The New Shul

Parshat Vayeshev

This week’s parashah, Vayeshev, begins the story of Yosef and his brothers. It starts by telling us that “Yosef tended the flocks with his brothers, as a helper. . .”

The word “helper” in that sentence (“na’ar”) can also mean “child.” Based on that, Rabbi Aharon of Karlin explained that Yosef’s great strength throughout his life was his ability to renew himself, to recover his own childlikeness. No matter how dark his world became, Yosef was always open, like a child, to the possibility of good.

The Yosef whom we meet in this week’s parashah has a lot of growing up to do. And he will grow up. By the end of the story, he will no longer be the immature, naive young man that he is at the beginning. Experience will have turned him into a hardened realist — but one with just enough of his original sincerity left to recognize his brothers’ true repentence. Even at the end, it will be Yosef’s capacity for na’arut — childlike simplicity — that will make reconciliation with his brothers possible.

Living in the world tends to make us cynical. The older we get, the more we learn about how dark reality can be. But if we can just remember what we knew when we were small — that goodness is real too — we can still find the capacity to help to make the world more whole.

That is the message of Hanukah, which begins on Sunday night. When the world is at its darkest, renewal always starts with tiny points of light. It is the very smallness of the Hanukah flames — their simple unpretentiousness — that makes their light so powerfully redemptive. It is the same with us. By making ourselves small, recovering the openness that we once had as children, we become God’s partners in renewing the world.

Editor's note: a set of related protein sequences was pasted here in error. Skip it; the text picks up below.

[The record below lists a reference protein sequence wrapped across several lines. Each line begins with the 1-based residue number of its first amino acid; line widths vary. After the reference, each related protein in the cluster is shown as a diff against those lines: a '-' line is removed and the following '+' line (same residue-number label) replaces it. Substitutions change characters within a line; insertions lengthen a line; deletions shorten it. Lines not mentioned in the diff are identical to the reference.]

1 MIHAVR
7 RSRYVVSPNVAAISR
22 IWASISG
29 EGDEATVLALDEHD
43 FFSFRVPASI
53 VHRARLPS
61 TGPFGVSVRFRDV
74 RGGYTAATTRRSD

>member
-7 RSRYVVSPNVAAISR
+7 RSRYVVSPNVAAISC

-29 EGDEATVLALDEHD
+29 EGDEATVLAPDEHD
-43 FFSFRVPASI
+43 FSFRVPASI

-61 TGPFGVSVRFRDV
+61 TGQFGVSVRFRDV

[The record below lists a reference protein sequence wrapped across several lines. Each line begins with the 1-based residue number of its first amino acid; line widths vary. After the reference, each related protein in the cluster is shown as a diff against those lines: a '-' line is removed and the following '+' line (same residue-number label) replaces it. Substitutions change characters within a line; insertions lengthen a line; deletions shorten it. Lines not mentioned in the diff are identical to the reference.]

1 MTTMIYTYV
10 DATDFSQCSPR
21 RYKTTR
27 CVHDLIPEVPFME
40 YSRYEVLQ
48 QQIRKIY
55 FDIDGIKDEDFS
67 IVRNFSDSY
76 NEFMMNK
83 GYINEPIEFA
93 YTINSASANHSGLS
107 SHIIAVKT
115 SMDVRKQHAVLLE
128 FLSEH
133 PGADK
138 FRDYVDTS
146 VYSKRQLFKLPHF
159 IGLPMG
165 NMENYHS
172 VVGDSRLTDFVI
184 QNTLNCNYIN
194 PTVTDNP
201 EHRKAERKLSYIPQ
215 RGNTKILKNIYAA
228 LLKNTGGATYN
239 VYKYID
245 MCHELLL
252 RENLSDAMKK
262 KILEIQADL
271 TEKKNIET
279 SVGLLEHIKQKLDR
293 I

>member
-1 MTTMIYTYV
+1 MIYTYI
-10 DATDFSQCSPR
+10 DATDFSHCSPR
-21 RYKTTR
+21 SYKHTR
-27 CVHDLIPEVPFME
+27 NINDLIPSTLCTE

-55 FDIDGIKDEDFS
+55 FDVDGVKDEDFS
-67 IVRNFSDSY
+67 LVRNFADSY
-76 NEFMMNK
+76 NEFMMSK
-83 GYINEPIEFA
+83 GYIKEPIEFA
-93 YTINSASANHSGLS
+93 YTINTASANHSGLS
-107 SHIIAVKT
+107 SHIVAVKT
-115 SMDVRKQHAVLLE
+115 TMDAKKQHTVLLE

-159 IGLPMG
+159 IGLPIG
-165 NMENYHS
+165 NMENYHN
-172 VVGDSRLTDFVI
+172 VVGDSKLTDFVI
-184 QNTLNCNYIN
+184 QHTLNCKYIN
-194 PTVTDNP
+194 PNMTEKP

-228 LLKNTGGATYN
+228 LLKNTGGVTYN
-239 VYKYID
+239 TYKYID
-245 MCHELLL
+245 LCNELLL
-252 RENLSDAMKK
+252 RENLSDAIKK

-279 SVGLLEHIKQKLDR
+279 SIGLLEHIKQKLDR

• The New Shul’s Shabbat services are on Friday evenings from 6 to 7 pm, and on Saturday mornings from 9 am to 12 noon. The kiddush this Shabbat, December 1, will be sponsored by Cindy Mann in memory of her mother Arlene Goldstein. The desserts will be sponsored by Yennga Nguyen in honor of her daughter Ohana’s 11th birthday.
  • Childcare is available on Shabbat mornings from 10 am to 12 noon.
  • Minyanim during the week are on Sunday mornings at 9:30 am, and on Monday and Wednesday evenings at 7 pm.
  • Join us on the seventh night of Hanukah, Saturday December 8 at 7:30 pm, for our annual Hanukah Coffee House, with lots of live music and other entertainment by our own local talent, plus home-made latkes and other refreshments. The cost is $5 per adult at the door.